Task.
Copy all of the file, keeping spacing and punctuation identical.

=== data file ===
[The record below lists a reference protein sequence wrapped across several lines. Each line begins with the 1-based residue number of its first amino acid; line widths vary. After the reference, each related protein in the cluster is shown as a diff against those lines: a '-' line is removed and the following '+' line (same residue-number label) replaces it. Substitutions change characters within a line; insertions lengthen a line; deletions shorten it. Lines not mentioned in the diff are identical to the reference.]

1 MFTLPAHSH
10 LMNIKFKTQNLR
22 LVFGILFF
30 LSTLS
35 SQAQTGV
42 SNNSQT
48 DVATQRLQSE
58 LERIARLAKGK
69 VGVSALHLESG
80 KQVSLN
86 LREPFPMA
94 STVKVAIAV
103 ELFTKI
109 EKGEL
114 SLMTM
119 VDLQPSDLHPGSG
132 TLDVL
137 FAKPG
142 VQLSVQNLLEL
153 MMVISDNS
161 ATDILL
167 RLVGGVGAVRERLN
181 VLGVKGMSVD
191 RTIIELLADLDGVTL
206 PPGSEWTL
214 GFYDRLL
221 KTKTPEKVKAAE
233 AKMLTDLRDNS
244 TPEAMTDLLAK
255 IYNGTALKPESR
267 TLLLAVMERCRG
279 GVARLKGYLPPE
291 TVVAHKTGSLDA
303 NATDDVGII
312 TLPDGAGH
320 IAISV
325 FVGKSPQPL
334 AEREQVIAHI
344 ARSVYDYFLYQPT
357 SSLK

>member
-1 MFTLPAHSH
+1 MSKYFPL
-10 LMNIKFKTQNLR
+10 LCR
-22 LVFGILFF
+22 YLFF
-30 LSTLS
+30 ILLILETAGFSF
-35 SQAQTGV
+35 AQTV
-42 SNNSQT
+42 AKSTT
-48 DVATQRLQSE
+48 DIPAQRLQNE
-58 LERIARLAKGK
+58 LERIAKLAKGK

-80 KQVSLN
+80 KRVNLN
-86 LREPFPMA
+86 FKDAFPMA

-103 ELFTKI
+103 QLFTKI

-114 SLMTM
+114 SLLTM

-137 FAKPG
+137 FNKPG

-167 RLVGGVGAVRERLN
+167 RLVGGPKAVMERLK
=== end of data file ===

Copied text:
[The record below lists a reference protein sequence wrapped across several lines. Each line begins with the 1-based residue number of its first amino acid; line widths vary. After the reference, each related protein in the cluster is shown as a diff against those lines: a '-' line is removed and the following '+' line (same residue-number label) replaces it. Substitutions change characters within a line; insertions lengthen a line; deletions shorten it. Lines not mentioned in the diff are identical to the reference.]

1 MFTLPAHSH
10 LMNIKFKTQNLR
22 LVFGILFF
30 LSTLS
35 SQAQTGV
42 SNNSQT
48 DVATQRLQSE
58 LERIARLAKGK
69 VGVSALHLESG
80 KQVSLN
86 LREPFPMA
94 STVKVAIAV
103 ELFTKI
109 EKGEL
114 SLMTM
119 VDLQPSDLHPGSG
132 TLDVL
137 FAKPG
142 VQLSVQNLLEL
153 MMVISDNS
161 ATDILL
167 RLVGGVGAVRERLN
181 VLGVKGMSVD
191 RTIIELLADLDGVTL
206 PPGSEWTL
214 GFYDRLL
221 KTKTPEKVKAAE
233 AKMLTDLRDNS
244 TPEAMTDLLAK
255 IYNGTALKPESR
267 TLLLAVMERCRG
279 GVARLKGYLPPE
291 TVVAHKTGSLDA
303 NATDDVGII
312 TLPDGAGH
320 IAISV
325 FVGKSPQPL
334 AEREQVIAHI
344 ARSVYDYFLYQPT
357 SSLK

>member
-1 MFTLPAHSH
+1 MSKYFPL
-10 LMNIKFKTQNLR
+10 LCR
-22 LVFGILFF
+22 YLFF
-30 LSTLS
+30 ILLILETAGFSF
-35 SQAQTGV
+35 AQTV
-42 SNNSQT
+42 AKSTT
-48 DVATQRLQSE
+48 DIPAQRLQNE
-58 LERIARLAKGK
+58 LERIAKLAKGK

-80 KQVSLN
+80 KRVNLN
-86 LREPFPMA
+86 FKDAFPMA

-103 ELFTKI
+103 QLFTKI

-114 SLMTM
+114 SLLTM

-137 FAKPG
+137 FNKPG

-167 RLVGGVGAVRERLN
+167 RLVGGPKAVMERLK